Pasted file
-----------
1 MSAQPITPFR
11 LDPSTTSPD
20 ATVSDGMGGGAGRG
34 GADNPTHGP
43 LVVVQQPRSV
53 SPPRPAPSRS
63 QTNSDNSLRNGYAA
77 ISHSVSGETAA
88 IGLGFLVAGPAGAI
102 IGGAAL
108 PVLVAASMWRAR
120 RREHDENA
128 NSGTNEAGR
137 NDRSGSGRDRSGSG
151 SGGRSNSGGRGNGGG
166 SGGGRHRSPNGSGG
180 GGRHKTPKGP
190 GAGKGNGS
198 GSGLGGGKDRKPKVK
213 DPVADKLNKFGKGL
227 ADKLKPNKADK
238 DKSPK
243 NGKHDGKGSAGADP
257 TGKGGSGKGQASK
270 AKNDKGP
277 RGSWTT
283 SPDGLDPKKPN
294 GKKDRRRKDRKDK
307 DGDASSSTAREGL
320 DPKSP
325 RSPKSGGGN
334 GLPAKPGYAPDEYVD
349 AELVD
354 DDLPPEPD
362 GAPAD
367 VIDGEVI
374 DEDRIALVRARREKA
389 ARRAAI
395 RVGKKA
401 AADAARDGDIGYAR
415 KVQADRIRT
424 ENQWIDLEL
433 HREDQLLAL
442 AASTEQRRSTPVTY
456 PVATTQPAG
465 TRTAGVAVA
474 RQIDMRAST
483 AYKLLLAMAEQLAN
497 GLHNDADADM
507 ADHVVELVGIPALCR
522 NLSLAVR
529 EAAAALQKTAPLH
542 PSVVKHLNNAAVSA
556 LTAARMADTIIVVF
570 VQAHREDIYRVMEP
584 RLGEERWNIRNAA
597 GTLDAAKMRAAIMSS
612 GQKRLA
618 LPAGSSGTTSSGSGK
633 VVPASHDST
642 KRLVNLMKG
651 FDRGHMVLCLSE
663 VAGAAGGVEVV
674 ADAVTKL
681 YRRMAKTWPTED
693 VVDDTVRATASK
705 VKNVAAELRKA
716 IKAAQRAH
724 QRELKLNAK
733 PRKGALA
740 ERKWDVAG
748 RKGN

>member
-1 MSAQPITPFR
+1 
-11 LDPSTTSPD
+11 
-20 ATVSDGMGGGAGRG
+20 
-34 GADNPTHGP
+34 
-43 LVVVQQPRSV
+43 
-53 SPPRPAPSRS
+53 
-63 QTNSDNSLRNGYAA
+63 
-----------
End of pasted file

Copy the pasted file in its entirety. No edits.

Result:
1 MSAQPITPFR
11 LDPSTTSPD
20 ATVSDGMGGGAGRG
34 GADNPTHGP
43 LVVVQQPRSV
53 SPPRPAPSRS
63 QTNSDNSLRNGYAA
77 ISHSVSGETAA
88 IGLGFLVAGPAGAI
102 IGGAAL
108 PVLVAASMWRAR
120 RREHDENA
128 NSGTNEAGR
137 NDRSGSGRDRSGSG
151 SGGRSNSGGRGNGGG
166 SGGGRHRSPNGSGG
180 GGRHKTPKGP
190 GAGKGNGS
198 GSGLGGGKDRKPKVK
213 DPVADKLNKFGKGL
227 ADKLKPNKADK
238 DKSPK
243 NGKHDGKGSAGADP
257 TGKGGSGKGQASK
270 AKNDKGP
277 RGSWTT
283 SPDGLDPKKPN
294 GKKDRRRKDRKDK
307 DGDASSSTAREGL
320 DPKSP
325 RSPKSGGGN
334 GLPAKPGYAPDEYVD
349 AELVD
354 DDLPPEPD
362 GAPAD
367 VIDGEVI
374 DEDRIALVRARREKA
389 ARRAAI
395 RVGKKA
401 AADAARDGDIGYAR
415 KVQADRIRT
424 ENQWIDLEL
433 HREDQLLAL
442 AASTEQRRSTPVTY
456 PVATTQPAG
465 TRTAGVAVA
474 RQIDMRAST
483 AYKLLLAMAEQLAN
497 GLHNDADADM
507 ADHVVELVGIPALCR
522 NLSLAVR
529 EAAAALQKTAPLH
542 PSVVKHLNNAAVSA
556 LTAARMADTIIVVF
570 VQAHREDIYRVMEP
584 RLGEERWNIRNAA
597 GTLDAAKMRAAIMSS
612 GQKRLA
618 LPAGSSGTTSSGSGK
633 VVPASHDST
642 KRLVNLMKG
651 FDRGHMVLCLSE
663 VAGAAGGVEVV
674 ADAVTKL
681 YRRMAKTWPTED
693 VVDDTVRATASK
705 VKNVAAELRKA
716 IKAAQRAH
724 QRELKLNAK
733 PRKGALA
740 ERKWDVAG
748 RKGN

>member
-1 MSAQPITPFR
+1 
-11 LDPSTTSPD
+11 
-20 ATVSDGMGGGAGRG
+20 
-34 GADNPTHGP
+34 
-43 LVVVQQPRSV
+43 
-53 SPPRPAPSRS
+53 
-63 QTNSDNSLRNGYAA
+63 